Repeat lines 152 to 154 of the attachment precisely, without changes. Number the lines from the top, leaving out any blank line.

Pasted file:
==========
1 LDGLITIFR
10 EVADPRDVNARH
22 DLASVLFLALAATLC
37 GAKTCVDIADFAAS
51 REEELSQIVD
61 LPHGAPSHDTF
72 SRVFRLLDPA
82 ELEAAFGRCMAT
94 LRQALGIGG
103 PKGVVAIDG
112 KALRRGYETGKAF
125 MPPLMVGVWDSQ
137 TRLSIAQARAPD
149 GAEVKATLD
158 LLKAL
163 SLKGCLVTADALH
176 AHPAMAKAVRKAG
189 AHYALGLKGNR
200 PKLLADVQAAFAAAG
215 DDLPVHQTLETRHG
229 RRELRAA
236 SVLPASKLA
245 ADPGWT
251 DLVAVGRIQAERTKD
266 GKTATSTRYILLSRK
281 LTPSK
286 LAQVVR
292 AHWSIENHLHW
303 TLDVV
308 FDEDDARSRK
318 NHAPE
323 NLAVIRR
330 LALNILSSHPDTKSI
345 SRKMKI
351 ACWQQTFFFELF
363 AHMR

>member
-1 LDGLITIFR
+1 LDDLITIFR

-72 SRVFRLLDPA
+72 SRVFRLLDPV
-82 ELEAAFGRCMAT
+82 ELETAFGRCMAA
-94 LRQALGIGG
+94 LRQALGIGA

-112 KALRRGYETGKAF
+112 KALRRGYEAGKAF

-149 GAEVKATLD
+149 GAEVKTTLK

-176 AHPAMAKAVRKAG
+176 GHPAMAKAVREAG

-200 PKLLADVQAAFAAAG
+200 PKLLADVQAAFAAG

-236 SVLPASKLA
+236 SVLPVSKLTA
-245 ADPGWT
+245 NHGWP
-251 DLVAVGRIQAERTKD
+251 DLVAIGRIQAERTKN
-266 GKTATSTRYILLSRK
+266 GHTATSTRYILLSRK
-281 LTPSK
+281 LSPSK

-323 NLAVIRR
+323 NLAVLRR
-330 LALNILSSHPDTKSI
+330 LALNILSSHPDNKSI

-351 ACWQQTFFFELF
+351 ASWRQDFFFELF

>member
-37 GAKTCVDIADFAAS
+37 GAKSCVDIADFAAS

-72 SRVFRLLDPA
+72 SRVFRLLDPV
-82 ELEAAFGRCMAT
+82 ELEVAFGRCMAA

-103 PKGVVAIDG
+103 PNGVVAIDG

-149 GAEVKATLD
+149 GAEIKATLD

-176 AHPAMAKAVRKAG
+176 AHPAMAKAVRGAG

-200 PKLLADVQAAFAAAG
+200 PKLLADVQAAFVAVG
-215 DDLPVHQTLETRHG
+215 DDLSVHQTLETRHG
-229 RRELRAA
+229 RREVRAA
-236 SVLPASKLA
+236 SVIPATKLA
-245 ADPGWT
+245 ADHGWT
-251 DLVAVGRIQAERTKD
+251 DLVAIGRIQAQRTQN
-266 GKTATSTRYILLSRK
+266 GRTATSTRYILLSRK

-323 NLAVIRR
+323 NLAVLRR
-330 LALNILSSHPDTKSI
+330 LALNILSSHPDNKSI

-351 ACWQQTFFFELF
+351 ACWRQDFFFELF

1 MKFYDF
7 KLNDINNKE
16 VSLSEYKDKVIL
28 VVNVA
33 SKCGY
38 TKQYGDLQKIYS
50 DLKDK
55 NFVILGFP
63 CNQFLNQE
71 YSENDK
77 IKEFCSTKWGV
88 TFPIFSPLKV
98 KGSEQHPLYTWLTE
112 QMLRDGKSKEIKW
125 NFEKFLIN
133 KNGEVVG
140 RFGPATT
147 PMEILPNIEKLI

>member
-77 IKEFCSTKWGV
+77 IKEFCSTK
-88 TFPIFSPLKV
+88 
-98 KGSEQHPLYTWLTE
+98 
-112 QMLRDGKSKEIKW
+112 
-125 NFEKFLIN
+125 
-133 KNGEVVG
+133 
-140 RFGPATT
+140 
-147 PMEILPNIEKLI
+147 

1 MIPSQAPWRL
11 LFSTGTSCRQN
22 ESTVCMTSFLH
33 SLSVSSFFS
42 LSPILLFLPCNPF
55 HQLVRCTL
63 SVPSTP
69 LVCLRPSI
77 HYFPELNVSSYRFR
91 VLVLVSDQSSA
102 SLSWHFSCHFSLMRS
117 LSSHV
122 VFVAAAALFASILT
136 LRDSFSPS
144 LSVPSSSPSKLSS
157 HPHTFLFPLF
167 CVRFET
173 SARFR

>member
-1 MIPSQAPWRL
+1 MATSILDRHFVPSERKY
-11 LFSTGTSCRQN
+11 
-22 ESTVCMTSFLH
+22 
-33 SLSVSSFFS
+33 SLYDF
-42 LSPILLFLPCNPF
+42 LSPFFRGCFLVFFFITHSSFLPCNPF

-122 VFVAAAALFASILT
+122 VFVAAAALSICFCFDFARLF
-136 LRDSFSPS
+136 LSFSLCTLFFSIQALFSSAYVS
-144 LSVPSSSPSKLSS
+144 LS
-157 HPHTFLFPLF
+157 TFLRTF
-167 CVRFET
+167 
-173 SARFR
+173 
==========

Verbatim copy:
144 LSVPSSSPSKLSS
157 HPHTFLFPLF
167 CVRFET